It was June 1942 and Henry Doorly, the publisher of The Omaha World-Herald, was driving his wife to Omaha’s train station. All the way there, he criticized the government’s mismanagement of the national rubber salvage drive to support World War II.
“What did you do about it?” his wife asked.
That gentle nudge, recounted in “Prairie Forge: The Extraordinary Story of the Nebraska Scrap Metal Drive of World War II,” by James J. Kimble, kept Mr. Doorly up late that night. He was thinking about the next national home-front campaign. Just months after the bombing of Pearl Harbor, the United States was desperately low on scrap metal, which meant that many steel mills were either slowing or shutting down. That would quickly lead to a steep drop in the number of guns, tanks and other combat essentials. Without enough scrap, the war could be lost.
“So there’s Doorly,” Mr. Kimble, a professor at Seton Hall University, said in an interview. “He says to himself: ‘I’m the publisher of a medium-sized newspaper in the Midwest. I don’t have the ear of the president because I backed his opponent, but I have a voice in Nebraska. Maybe if I can start a campaign here, I can make it an example for the country.’”
The next day, he gathered his staff and explained his idea: a competition, among all 93 of Nebraska’s counties, to scrounge up the most scrap metal per capita. A running tally would be publicized, as if the drive were a live baseball game, in The World-Herald’s sports section.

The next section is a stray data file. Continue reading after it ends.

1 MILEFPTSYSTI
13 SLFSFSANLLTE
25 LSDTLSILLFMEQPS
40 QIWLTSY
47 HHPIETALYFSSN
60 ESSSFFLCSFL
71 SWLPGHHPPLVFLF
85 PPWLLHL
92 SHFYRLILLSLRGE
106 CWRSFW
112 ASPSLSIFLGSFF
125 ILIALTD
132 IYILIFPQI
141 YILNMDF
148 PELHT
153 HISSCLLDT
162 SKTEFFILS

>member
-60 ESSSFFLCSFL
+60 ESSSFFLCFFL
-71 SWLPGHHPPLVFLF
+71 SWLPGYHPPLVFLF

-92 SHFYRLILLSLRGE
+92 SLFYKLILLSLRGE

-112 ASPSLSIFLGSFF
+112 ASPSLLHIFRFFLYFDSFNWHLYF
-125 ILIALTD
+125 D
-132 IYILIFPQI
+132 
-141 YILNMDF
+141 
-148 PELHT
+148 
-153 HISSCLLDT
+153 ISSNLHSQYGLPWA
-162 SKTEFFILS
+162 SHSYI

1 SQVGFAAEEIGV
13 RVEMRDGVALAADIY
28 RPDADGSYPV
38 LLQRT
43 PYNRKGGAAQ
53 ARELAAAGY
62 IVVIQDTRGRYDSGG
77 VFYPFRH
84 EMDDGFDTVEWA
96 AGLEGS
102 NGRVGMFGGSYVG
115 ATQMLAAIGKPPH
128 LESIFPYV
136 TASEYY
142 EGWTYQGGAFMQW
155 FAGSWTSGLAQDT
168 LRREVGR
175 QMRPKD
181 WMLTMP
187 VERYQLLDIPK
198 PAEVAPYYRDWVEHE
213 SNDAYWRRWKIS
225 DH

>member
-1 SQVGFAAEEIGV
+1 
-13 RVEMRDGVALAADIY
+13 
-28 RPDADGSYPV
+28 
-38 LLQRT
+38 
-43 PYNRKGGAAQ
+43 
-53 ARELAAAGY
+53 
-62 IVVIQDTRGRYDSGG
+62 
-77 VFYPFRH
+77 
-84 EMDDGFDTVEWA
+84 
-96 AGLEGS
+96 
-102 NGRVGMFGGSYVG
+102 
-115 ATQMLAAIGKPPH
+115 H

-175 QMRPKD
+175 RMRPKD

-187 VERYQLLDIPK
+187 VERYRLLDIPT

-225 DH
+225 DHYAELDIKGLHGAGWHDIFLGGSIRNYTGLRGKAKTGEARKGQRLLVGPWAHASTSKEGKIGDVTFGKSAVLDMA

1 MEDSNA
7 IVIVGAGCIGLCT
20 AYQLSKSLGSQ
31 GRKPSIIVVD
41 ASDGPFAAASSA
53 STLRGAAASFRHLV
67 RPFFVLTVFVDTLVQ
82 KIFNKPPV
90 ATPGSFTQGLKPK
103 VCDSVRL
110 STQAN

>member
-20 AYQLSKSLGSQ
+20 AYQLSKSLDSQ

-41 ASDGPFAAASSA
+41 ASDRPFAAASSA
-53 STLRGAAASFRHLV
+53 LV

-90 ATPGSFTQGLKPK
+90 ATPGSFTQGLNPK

Soon after the contest was unveiled, every newspaper in the state backed the idea. For three weeks, Nebraskans ransacked their homes for metal, or roamed the countryside in search of abandoned tractors or idle windmills. On some days, The World-Herald ran nothing but scrap metal contest stories on its front page.
The results were such a triumph — the equivalent of 100 pounds of scrap for each resident — that identical, three-week contests were soon staged in every other state. Ultimately, five million pounds of scrap was delivered to the War Production Board using what became known as the Nebraska Plan. The World-Herald was awarded the Pulitzer Prize in public service.
From its inception, Mr. Doorly knew his idea wouldn’t work without winning the trust of Nebraskans. A national aluminum drive the previous year had inspired many in the state to collect kitchenware, which sat in unused heaps because of government inaction. “Aluminum Pots Dot Landscape Weeks After Drive for Metal,” read a Washington Post headline in October 1941.